It’s a new year, it’s a new you. Many of us have some sort of process we go through at the start of the year. For some, it’s a fleeting thought of how they want to do better. For others, it’s writing out goals, or committing to new routines like working out.
I work with my clients to help them visualize the new year and what will be different about performance. I ask them to envision how they want their businesses to evolve, how their teams will lead together to drive key results, and how they will adjust their personal leadership to achieve their goals. The key to this process is setting aside the time to visualize and name the desired outcomes and corresponding shifts required to deliver them.
The secret to this process is being grounded in both your current reality and your future vision. The play between these two concepts is called “creative tension” (credits to Robert Fritz ). Creative tension is the distance between current reality and future vision. The tension creates non-equilibrium, which must be resolved toward equilibrium, either by giving in to the “current state,” which is stasis, or moving closer to the future state. Getting crystal clear about the insufficiency of the current state, and equally clear about what you’re striving for, generates energy to drive towards the future state. If either end of the tension in this equation isn’t grounded enough, the energy will dissipate.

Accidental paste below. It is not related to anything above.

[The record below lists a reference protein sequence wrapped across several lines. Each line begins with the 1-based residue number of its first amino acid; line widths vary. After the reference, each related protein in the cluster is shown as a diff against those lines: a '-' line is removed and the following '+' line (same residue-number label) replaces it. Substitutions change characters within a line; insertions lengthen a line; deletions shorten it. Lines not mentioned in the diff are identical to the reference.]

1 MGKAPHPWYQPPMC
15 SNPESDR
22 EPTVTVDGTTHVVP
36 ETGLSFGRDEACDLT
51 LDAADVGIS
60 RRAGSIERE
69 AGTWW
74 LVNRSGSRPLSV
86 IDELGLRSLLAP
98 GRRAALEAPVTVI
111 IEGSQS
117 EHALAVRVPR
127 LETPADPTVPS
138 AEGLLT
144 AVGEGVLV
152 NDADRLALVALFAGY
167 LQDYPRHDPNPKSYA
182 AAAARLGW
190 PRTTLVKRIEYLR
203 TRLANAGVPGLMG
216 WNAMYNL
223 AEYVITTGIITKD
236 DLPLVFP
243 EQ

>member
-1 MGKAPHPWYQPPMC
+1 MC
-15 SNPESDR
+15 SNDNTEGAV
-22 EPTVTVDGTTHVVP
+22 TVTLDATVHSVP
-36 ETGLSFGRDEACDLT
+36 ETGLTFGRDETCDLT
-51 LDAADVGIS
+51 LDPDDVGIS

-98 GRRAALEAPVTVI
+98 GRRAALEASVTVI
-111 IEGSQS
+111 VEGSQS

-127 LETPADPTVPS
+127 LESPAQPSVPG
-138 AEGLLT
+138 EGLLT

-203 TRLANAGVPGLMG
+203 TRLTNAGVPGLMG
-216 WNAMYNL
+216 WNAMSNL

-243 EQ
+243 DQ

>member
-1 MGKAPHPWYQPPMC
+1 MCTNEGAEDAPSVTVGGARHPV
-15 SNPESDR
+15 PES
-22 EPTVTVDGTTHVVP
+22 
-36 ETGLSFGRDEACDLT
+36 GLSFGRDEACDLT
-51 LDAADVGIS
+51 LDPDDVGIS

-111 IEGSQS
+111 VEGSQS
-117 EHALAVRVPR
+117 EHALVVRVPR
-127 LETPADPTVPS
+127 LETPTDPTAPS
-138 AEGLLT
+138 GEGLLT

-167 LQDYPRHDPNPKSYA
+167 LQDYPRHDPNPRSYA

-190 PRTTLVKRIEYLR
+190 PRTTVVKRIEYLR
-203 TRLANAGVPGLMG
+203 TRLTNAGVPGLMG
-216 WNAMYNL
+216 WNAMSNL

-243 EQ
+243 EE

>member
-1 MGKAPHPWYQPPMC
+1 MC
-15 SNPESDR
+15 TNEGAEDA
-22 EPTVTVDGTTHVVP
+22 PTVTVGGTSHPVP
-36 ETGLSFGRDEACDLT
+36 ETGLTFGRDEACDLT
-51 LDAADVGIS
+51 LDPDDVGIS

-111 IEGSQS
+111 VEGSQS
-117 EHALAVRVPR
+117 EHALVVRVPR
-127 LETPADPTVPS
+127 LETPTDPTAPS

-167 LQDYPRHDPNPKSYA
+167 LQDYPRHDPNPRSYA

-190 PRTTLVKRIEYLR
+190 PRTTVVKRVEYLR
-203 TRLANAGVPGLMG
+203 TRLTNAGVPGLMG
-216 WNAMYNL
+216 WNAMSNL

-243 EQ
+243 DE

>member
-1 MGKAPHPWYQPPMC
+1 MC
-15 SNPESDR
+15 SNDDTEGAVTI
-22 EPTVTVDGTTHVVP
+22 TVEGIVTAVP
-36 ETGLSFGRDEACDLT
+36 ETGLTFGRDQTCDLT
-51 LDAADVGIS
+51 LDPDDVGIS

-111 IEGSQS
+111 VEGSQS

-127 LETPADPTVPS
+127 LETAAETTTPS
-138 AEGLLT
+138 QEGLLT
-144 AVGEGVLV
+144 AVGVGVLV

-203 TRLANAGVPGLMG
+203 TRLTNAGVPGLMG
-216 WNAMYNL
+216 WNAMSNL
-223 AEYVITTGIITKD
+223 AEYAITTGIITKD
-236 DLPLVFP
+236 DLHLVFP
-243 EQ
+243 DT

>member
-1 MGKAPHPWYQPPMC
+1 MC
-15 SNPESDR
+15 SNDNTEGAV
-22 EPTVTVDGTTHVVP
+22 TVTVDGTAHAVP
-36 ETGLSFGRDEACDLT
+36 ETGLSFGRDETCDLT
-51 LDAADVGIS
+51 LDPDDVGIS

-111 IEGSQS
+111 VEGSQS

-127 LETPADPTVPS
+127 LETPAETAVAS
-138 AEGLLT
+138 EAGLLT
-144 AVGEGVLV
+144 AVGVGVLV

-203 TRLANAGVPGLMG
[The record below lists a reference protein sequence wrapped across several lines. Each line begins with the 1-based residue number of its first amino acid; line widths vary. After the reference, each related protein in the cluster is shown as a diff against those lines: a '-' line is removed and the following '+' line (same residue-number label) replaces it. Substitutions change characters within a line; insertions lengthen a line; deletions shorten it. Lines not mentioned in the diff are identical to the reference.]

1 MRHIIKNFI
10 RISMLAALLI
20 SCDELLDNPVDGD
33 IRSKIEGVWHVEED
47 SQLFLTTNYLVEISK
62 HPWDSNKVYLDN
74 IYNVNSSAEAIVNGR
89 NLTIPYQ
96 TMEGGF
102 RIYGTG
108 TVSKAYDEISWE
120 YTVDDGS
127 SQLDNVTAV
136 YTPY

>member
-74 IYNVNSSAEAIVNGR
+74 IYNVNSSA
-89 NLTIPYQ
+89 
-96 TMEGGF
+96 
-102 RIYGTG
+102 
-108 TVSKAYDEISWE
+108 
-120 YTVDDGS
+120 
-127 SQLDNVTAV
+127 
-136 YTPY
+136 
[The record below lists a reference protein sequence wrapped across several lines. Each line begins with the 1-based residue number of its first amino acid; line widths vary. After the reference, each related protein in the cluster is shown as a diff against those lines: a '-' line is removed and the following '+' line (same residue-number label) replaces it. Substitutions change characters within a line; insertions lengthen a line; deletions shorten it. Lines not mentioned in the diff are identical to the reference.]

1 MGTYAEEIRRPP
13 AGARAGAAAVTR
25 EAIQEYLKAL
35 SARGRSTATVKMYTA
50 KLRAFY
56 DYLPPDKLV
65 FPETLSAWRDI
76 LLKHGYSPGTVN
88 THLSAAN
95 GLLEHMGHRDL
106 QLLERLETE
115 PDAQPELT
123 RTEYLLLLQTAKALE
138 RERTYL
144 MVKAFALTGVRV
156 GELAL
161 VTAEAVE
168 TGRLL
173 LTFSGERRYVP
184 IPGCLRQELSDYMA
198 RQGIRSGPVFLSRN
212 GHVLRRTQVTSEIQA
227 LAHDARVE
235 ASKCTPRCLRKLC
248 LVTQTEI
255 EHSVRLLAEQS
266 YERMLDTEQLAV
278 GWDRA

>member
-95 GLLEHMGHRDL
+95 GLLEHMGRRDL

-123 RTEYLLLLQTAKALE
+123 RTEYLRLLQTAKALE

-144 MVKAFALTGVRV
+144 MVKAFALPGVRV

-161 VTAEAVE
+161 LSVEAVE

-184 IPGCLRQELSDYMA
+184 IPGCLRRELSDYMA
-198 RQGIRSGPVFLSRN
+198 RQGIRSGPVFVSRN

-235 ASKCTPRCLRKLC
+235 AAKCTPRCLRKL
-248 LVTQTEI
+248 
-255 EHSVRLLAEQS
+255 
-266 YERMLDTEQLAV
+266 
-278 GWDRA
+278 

If you’ve read any of my blogs, you know I’m a big believer in ongoing development. Change is at the very center of leadership, and that means constantly figuring out what’s required of your organization, your team, and yourself, and then evolving in that direction.
So, what are you and your team doing to get grounded in a shared view of your reality and your future?